Microsoft is said to be working towards replacing existing CEO Steve Ballmer by the end of the year. Bloomberg News reports that the Microsoft board has been drawing up a list of candidates ahead of initial interviews, while planning to have the new CEO in place by the end of the year. The board is said to have already spoken with Ford CEO Alan Mulally, former Nokia CEO Stephen Elop, former Microsoft executive Paul Maritz, and Microsoft's business development and evangelism chief Tony Bates. While there's no clear and obvious choice, Microsoft also reportedly approached eBay CEO John Donahoe who declined to be considered for the role.

Sources familiar with Microsoft's Windows plans have revealed to The Verge that there's an urgency to replace Ballmer. While he has laid out a plan to reorganize Microsoft's various divisions around a central devices and services push, the Windows division is essentially on hold until the reorganization is fully in place. Without a new CEO to push the One Microsoft plan fully, there's a lot of uncertainty internally and speculation over Ballmer's replacement. We're told that a large number of Windows engineers have been reassigned to the Xbox One project to ensure the day one patch, an update that reverses key policy changes, is ready in time. Until Xbox One is fully shipped and a new CEO is in place, some of the key organizational changes around hardware and software have yet to be fully implemented.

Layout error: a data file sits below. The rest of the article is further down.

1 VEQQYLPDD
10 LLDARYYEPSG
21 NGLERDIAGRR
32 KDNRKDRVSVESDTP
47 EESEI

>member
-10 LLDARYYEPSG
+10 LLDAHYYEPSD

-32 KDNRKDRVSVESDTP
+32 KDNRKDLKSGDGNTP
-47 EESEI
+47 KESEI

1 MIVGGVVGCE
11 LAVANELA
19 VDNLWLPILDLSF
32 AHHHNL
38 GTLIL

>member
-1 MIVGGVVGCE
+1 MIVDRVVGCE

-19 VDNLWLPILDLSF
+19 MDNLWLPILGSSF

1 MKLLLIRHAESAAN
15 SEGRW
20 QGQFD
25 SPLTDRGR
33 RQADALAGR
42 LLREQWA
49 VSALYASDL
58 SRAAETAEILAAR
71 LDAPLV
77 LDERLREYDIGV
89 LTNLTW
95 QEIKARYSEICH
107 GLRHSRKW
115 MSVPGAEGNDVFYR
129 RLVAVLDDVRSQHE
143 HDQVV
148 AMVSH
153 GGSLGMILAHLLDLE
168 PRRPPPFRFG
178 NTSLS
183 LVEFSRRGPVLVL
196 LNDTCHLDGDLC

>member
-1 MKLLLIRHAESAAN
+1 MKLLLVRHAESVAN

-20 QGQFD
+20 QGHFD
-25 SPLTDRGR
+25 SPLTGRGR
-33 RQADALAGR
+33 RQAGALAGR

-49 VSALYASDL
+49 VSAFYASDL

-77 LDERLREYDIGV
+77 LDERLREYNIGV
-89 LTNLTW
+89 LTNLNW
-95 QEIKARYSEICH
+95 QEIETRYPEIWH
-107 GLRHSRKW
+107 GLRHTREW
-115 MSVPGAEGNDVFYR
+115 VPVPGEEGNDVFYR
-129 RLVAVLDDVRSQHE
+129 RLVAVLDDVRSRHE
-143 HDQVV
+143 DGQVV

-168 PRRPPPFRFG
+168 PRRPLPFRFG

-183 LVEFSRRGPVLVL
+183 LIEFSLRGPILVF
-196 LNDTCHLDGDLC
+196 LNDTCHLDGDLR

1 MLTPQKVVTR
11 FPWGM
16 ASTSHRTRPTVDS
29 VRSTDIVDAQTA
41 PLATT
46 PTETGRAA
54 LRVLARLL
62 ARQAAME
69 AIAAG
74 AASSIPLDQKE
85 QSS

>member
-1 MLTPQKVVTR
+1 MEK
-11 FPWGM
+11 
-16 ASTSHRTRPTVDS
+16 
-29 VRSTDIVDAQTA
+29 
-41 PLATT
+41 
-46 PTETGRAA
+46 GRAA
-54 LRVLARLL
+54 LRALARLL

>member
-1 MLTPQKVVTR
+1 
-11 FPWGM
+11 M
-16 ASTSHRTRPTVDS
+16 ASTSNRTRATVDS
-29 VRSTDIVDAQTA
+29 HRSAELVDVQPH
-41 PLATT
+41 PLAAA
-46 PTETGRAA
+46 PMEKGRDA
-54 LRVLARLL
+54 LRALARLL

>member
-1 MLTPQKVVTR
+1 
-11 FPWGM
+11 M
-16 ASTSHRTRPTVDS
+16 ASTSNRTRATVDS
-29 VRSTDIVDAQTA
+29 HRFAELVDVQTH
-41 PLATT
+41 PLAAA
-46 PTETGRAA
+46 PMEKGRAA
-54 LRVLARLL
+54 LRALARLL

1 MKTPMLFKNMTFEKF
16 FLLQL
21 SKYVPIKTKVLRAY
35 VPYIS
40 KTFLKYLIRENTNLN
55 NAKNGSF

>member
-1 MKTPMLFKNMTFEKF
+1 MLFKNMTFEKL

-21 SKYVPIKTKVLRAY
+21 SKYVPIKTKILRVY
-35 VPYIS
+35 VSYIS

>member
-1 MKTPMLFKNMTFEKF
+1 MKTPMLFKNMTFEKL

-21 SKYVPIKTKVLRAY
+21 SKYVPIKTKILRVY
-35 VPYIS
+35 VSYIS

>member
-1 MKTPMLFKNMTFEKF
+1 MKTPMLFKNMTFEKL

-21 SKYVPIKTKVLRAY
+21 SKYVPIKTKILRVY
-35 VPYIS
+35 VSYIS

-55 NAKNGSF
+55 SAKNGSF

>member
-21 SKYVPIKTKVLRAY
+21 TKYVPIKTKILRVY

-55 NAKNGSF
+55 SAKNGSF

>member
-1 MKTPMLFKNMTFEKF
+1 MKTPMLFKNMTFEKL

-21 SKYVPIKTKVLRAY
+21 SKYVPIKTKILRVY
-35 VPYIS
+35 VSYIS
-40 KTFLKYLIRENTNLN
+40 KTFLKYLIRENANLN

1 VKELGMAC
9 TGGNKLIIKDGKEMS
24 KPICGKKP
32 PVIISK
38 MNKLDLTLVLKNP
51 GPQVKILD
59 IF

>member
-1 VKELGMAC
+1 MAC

Microsoft needs a new CEO before the Nokia deal closes

While former Nokia CEO Stephen Elop is under consideration as a Ballmer replacement, he's also scheduled to rejoin Microsoft to lead an "expanded Devices team" that covers Surface, Nokia's devices, Xbox, and other devices and studios work. We understand that the urgency in replacing Ballmer is linked to the Nokia devices acquisition which is expected to close in early 2014. The Nokia deal is a significant part of Ballmer's new strategy, and a new CEO would need to be in place before Nokia employees start moving across to ensure it's a smooth process that fits into the company's future plans. Bloomberg News notes that the timing of a CEO announcement will depend on negotiations with candidates over compensation and departure times from their current company or role. Either way, it's clear that Microsoft's search for a CEO is an urgent process that will likely complete sooner than Ballmer's planned retirement in 12 months.